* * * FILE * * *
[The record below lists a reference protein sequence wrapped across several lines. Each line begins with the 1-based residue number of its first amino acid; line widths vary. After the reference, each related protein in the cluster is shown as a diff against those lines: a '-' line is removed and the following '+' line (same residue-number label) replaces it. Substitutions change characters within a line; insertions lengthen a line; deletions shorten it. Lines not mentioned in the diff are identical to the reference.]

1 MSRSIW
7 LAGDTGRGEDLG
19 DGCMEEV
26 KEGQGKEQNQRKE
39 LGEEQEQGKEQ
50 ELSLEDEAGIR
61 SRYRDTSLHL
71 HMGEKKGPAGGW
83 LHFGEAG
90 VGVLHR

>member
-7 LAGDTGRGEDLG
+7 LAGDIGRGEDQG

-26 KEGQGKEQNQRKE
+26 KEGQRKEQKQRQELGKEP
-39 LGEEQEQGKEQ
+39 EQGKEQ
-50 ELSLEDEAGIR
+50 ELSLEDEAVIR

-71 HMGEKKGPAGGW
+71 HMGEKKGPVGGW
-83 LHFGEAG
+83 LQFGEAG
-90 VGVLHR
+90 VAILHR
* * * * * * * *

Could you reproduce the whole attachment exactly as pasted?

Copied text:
[The record below lists a reference protein sequence wrapped across several lines. Each line begins with the 1-based residue number of its first amino acid; line widths vary. After the reference, each related protein in the cluster is shown as a diff against those lines: a '-' line is removed and the following '+' line (same residue-number label) replaces it. Substitutions change characters within a line; insertions lengthen a line; deletions shorten it. Lines not mentioned in the diff are identical to the reference.]

1 MSRSIW
7 LAGDTGRGEDLG
19 DGCMEEV
26 KEGQGKEQNQRKE
39 LGEEQEQGKEQ
50 ELSLEDEAGIR
61 SRYRDTSLHL
71 HMGEKKGPAGGW
83 LHFGEAG
90 VGVLHR

>member
-7 LAGDTGRGEDLG
+7 LAGDIGRGEDQG

-26 KEGQGKEQNQRKE
+26 KEGQRKEQKQRQELGKEP
-39 LGEEQEQGKEQ
+39 EQGKEQ
-50 ELSLEDEAGIR
+50 ELSLEDEAVIR

-71 HMGEKKGPAGGW
+71 HMGEKKGPVGGW
-83 LHFGEAG
+83 LQFGEAG
-90 VGVLHR
+90 VAILHR